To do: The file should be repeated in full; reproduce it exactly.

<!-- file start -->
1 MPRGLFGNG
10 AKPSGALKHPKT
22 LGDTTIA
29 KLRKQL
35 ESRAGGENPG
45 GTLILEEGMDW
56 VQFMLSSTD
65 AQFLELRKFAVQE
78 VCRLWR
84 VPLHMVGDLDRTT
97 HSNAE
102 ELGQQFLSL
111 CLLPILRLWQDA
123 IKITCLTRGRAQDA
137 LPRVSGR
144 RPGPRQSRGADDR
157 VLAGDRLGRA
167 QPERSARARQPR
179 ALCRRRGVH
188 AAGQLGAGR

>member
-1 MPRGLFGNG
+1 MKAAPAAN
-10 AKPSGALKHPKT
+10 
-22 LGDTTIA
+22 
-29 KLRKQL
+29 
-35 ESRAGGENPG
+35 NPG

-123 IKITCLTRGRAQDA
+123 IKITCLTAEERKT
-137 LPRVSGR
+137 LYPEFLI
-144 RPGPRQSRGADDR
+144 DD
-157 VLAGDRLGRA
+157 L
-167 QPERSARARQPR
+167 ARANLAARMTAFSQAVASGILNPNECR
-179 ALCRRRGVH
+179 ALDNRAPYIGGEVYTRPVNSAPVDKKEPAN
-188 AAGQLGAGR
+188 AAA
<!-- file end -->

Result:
1 MPRGLFGNG
10 AKPSGALKHPKT
22 LGDTTIA
29 KLRKQL
35 ESRAGGENPG
45 GTLILEEGMDW
56 VQFMLSSTD
65 AQFLELRKFAVQE
78 VCRLWR
84 VPLHMVGDLDRTT
97 HSNAE
102 ELGQQFLSL
111 CLLPILRLWQDA
123 IKITCLTRGRAQDA
137 LPRVSGR
144 RPGPRQSRGADDR
157 VLAGDRLGRA
167 QPERSARARQPR
179 ALCRRRGVH
188 AAGQLGAGR

>member
-1 MPRGLFGNG
+1 MKAAPAAN
-10 AKPSGALKHPKT
+10 
-22 LGDTTIA
+22 
-29 KLRKQL
+29 
-35 ESRAGGENPG
+35 NPG

-123 IKITCLTRGRAQDA
+123 IKITCLTAEERKT
-137 LPRVSGR
+137 LYPEFLI
-144 RPGPRQSRGADDR
+144 DD
-157 VLAGDRLGRA
+157 L
-167 QPERSARARQPR
+167 ARANLAARMTAFSQAVASGILNPNECR
-179 ALCRRRGVH
+179 ALDNRAPYIGGEVYTRPVNSAPVDKKEPAN
-188 AAGQLGAGR
+188 AAA